Deaf Friendly Cities Report 2009


Deaf Friendly Cities Report.jpg

NEW YORK CITY (Deaf411) - (12 August 2009) - Deaf411, a deaf marketing and public relations company, has released the final report and results of a year-long survey on which cities are considered deaf friendly. The final report, which lists 20 U.S. cities, was released today and is now available for public viewing.

This Deaf Friendly Cities report includes a narrative of a selected city from each of four U.S. regions, lists several community resources, and photos representing a variety of situations that are considered deaf friendly to deaf consumers or travelers.

"While research for this report should not be considered scientific," a Deaf411 representative explains, "this sampling of consumers with significant hearing loss who depend primarily on sign language provides solid criteria for evaluating cities for accessibility from a deaf friendly perspective."

Video & Free Online Report -

From the report:

This project has shown different ways a city can be Deaf-Friendly. We found these common features in Deaf-Friendly cities:
  • local government that includes deaf people in the political process
  • a deaf community that is large enough to host activities and deaf services
  • positive and open-minded attitude among hearing residents
  • a local deaf education center nearby

The population of the 20 'Deaf-Friendly' cities listed in this Report vary in size from 12,000 to 18 million. Interestingly, the majority of these 20 'Deaf-Friendly' cities are medium-sized, with 100,000-800,000 residents. Medium-sized cities seem to have the best combination of size and resources to become 'Deaf-Friendly.'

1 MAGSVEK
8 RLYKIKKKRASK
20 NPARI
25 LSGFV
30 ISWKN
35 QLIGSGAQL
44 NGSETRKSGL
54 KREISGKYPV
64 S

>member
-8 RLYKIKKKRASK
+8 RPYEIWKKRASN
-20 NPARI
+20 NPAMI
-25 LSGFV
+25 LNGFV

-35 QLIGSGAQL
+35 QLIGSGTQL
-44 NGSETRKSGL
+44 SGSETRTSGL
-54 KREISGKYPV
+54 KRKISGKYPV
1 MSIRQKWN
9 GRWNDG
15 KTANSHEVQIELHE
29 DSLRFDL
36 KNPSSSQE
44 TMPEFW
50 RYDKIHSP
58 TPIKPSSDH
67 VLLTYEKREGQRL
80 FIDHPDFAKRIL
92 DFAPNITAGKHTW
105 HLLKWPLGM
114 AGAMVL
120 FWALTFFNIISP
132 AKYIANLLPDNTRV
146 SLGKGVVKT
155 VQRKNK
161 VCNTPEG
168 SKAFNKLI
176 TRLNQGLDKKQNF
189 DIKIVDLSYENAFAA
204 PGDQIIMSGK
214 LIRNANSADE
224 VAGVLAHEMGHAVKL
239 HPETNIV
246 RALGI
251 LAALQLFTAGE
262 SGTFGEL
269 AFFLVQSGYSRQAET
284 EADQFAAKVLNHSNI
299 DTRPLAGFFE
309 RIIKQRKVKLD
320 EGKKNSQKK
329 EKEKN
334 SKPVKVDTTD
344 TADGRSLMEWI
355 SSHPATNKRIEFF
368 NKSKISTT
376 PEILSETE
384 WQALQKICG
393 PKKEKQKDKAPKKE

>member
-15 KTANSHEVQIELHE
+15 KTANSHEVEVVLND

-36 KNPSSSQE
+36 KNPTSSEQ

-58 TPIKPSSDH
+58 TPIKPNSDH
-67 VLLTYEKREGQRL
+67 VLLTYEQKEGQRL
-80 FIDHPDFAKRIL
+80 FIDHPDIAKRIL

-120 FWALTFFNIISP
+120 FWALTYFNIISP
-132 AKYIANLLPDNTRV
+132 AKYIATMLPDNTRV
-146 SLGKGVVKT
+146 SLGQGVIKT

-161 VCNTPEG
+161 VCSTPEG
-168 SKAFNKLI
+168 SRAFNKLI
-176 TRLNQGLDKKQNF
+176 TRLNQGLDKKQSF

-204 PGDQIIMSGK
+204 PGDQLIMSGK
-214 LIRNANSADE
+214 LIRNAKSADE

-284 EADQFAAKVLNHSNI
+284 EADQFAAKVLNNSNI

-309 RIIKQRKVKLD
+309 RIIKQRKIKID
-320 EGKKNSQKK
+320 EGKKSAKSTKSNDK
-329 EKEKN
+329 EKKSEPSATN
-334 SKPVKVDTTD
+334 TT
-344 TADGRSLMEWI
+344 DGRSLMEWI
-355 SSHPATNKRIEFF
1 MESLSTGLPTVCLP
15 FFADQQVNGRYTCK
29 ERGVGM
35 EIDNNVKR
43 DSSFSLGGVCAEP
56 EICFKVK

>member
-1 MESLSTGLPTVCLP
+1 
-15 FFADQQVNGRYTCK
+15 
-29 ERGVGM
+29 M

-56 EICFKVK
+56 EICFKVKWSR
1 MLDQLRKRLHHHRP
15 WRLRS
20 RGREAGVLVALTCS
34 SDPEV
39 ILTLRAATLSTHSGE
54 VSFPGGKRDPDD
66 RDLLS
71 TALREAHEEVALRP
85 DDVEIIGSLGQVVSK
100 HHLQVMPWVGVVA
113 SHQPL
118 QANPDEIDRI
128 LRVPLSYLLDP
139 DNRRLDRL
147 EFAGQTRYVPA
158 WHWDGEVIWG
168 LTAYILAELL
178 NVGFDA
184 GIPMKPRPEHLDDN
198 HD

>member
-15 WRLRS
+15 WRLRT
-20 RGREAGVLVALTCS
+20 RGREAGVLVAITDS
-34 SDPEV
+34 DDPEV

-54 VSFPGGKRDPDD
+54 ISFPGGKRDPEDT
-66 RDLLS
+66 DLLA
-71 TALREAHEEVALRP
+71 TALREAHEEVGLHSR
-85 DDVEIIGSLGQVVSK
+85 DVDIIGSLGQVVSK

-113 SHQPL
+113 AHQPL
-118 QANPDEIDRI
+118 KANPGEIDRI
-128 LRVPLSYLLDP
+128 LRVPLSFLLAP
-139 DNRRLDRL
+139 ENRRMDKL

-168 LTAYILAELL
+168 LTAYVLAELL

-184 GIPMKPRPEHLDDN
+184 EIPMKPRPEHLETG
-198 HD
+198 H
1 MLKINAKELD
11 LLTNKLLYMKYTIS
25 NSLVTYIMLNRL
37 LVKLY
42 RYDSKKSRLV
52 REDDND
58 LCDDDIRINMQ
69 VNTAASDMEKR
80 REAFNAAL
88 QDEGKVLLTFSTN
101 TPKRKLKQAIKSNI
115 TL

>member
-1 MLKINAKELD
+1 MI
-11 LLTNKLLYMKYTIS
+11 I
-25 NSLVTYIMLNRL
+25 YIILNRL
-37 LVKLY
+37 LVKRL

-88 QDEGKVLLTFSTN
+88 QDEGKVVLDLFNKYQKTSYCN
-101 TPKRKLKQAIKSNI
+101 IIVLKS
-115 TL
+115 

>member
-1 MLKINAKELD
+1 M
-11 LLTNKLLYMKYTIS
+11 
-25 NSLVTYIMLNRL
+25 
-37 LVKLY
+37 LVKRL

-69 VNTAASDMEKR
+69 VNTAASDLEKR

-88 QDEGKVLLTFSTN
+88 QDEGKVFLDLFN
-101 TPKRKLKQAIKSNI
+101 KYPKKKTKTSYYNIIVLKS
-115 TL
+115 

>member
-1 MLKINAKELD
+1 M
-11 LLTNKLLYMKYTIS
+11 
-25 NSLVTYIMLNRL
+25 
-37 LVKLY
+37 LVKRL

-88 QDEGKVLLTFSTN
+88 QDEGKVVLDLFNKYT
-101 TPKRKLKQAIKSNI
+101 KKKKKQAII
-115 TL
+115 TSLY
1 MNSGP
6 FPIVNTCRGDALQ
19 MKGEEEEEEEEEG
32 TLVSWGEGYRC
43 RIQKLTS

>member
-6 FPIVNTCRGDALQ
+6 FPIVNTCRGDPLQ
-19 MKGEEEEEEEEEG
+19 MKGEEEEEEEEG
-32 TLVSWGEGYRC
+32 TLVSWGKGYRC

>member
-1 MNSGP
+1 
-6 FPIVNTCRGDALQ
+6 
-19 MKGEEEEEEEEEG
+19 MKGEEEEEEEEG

How Can You Make Your City 'Deaf-Friendly'?
We recommend that you introduce yourself to the local government in your city. Encourage them to make their meetings accessible, and include Deaf people on key committees. If there are not enough local deaf events, you might want to talk with a business to host a deaf social event and publicize to the deaf community. Hearing people thinking positively of deaf people is key in a 'Deaf-Friendly' city, so your behavior and attitude is important. Be creative in helping your city become more 'Deaf-Friendly.'

This Report is not intended to be the "final answer." Use the Report as a resource and let it help you consider what you want to look for in a 'Deaf-Friendly' city. Inform, and invite, family members, friends and co-workers to visit this website and online Report by going to Deaf411Online at and clicking "Tell-A-Friend". Let us work together to spread the word and increase understanding what is needed to make a city "Deaf-Friendly"!

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